Helping SICK, Injured, OR ABANDONED Animals

If you find a sick, injured, or abandoned animal that is clearly in need, you may want to take the animal to a wildlife rehabilitation center. This website provides tips on how to transport the animal and wildlife rehabilitation centers around the world.
Please note that the animal could be a young kid with parents nearby that is safe and does not need help. If unsure, try calling the rehab center and see what they advise. If the animal is any of the following, it may indeed need help.
    -  bleeding badly  
    -  injured or broken body part
    -  shivering/weak
    -  emaciated
    -  no animals of same species nearby and the animal is a baby (no feathers or fur yet)​​​​​​​

Source: Image of Injured Bald Eagle by Gary O. Grimm; source:

Transport Tips

If the animal clearly needs help and you need to transport it to the wildlife rehabilitation center, please check out the following tips for transporting small animals. For larger animals, please have a friend, family member, neighbor, coworker, or someone else help you transport the animal.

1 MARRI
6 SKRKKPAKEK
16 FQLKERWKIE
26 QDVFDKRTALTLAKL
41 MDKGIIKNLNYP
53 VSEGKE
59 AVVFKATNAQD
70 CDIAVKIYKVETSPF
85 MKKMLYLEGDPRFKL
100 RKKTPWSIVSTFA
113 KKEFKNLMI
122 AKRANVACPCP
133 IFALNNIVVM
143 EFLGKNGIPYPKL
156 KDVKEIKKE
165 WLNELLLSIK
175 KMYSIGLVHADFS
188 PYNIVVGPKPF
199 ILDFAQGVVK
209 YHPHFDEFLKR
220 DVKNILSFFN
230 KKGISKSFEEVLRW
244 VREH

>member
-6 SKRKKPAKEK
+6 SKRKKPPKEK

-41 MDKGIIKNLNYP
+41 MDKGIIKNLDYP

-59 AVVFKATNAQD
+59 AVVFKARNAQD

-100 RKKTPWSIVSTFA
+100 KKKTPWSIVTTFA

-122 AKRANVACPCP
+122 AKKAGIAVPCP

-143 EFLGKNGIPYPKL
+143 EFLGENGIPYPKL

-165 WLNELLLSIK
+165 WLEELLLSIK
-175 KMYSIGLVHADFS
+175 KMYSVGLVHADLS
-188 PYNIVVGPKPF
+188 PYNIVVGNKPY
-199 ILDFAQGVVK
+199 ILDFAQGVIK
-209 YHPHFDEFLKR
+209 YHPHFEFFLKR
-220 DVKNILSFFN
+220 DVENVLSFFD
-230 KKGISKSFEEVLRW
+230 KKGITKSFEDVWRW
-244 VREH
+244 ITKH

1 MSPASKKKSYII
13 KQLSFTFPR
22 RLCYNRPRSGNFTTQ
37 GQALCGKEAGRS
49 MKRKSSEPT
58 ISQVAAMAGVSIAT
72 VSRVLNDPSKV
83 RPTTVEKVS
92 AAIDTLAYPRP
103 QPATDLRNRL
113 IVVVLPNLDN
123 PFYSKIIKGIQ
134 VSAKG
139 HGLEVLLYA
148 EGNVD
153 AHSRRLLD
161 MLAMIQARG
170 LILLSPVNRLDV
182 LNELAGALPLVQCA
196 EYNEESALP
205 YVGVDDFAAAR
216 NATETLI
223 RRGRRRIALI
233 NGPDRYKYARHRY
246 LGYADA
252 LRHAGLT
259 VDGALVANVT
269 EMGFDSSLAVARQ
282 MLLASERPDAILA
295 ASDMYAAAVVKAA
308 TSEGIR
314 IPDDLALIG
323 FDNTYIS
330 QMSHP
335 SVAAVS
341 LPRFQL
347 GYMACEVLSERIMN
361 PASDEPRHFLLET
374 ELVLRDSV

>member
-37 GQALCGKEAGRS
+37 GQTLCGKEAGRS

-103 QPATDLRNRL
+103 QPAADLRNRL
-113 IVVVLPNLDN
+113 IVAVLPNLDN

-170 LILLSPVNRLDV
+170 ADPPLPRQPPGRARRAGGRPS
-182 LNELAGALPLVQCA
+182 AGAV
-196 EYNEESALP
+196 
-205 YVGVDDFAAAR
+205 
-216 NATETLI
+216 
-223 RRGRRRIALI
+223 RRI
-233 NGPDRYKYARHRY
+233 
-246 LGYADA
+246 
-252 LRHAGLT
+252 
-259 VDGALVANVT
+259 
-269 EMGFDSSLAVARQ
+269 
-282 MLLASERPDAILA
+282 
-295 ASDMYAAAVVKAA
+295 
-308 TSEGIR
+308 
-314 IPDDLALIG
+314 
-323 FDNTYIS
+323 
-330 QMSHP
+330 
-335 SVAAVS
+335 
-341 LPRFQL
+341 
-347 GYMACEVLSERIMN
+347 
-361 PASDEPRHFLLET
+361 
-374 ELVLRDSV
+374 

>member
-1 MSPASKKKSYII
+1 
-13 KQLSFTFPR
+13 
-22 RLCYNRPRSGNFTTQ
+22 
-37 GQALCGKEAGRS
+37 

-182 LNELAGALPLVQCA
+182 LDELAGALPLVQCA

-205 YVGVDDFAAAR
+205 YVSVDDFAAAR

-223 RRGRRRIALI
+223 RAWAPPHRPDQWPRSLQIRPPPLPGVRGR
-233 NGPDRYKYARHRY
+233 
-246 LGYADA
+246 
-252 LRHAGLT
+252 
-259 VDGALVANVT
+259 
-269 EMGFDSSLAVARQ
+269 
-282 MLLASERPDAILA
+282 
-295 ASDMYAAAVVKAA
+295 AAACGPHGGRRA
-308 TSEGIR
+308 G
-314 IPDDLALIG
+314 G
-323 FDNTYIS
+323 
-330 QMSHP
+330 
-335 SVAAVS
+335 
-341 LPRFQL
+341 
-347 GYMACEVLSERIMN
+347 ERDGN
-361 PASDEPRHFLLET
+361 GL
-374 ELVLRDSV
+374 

-  Handle the animal with gloves (such as garden gloves) and be gentle.
    -  Prepare a box with holes (many, such as three or more on each of the four walls). Each hole should be one to two peas wide. Add holes to the lid or top flaps of the box, too.
    -  Choose a box that gives the animal a few inches or more to move.
    -  (Optional - i.e., time-permitting) Line the box with a soft cloth so that the animal rests on a soft surface. A hand towel or handkerchief will work.
    -  Place the box close to the animal so that you do not have to carry the animal far to put it in the box.
    -  Stay calm and hold the animal carefully but do not hurt the animal (i.e., do not squeeze too far, do not pull the animal by its head, support its body instead, etc.).
    -  The animal may try to bite you. Be careful and again, make sure the box is close to the animal so that you do not have to carry the animal for long.
    -  If driving, make sure the box is secured so the box does not slide around and so that the animal does not fall out. Do not speed - drive carefully and relax. You do not want to get in a car crash! Safety first!
Wildlife Rehabilitation Centers

Below is a list of wildlife rehabilitation centers and contact information for each. The list is added to on a regular basis.​​​​​​​
Check back soon for more countries.
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